And here the Salisbury analogies with the Belgrade affair become “curiouser and curiouser,” as the inimitable wordsmith Alice in Wonderland would have put it. Like the hapless Lt. Col. Kleban, the Salisbury duo were said to have been identified by Bellingcat using cutting-edge face recognition technology. Kleban’s incriminating links to GRU were supposedly established by Bellingcat using similar techniques to those applied in the Salisbury case, widely touted as “highly likely” at the time. Mrs. Kleban’s address was discovered by expert sleuthing to be a building in Russia used by the country’s special forces (extremely odd for a military family!) which, in turn, by creative reasoning was further affiliated with the GRU.
So we have got here not just an inverted mirror image of the Perisic spy scandal, with a reversed assignment of roles, but a pathetic failure of imagination as well, which MI6 chief Alex Younger would have been wiser not to publicly praise. Does anyone seriously believe that after a mere citizens’ outfit like Bellingcat so easily unmasked their Salisbury agents by linking them to tell-tale residences in Russia, GRU’s seasoned spy chiefs would have been so negligent as not to happily pay for Mrs. Kleban’s moving expenses to a less compromising address?
Oh, yes, and “hiding in plain sight,” to use a phrase that Bellingcat’s founder Eliot Higgins seems to be fond of, there are a couple of things. No one knows who made the supposedly incriminating video and under what ingenious circumstances, no one can say for sure what exactly “Z. K.” gave to the person said to be Kleban in a paper bag (was it a bottle of vodka, or perhaps slivovitz?), the video was uploaded on YouTube by anonymous actors, and it shows none of the expected time/date markings. The video is a Rorschach image to which everyone can attribute the significance he was preconditioned to read into it. And last but not least, the editing job was appalling.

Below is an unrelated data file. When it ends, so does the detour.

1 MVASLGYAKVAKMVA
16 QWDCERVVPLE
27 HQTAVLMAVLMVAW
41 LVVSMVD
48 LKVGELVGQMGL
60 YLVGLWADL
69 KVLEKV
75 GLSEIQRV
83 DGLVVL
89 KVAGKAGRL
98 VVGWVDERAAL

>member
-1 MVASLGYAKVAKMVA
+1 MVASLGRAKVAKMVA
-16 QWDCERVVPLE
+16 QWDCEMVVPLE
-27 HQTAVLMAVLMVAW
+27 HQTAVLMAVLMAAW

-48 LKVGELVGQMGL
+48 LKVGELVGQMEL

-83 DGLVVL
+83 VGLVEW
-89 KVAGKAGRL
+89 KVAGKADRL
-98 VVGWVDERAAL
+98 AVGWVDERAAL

As for the timing, it suffices to note that speculation about Serbia’s impending purchase of Russian military equipment, particularly air defense systems, has aroused consternation in certain quarters. So undoubtedly has Serbia’s recent signing of a trade treaty with the Eurasian Union, to mention just a couple of irritants. Predrag Petrović of the Belgrade Center for Security Policy adds more compelling elements to the timing hypothesis by pointing out “a number of possibilities for the video’s origin, including a public signal to Serbia over Russian infiltration from western intelligence agencies, or a setup by the government to distract attention from a recent scandal involving arms trafficking.”
As for where this spy thriller was “highly likely” concocted and why, we can safely leave that to the readers, who probably have more imagination than Bellingcat’s scenarists.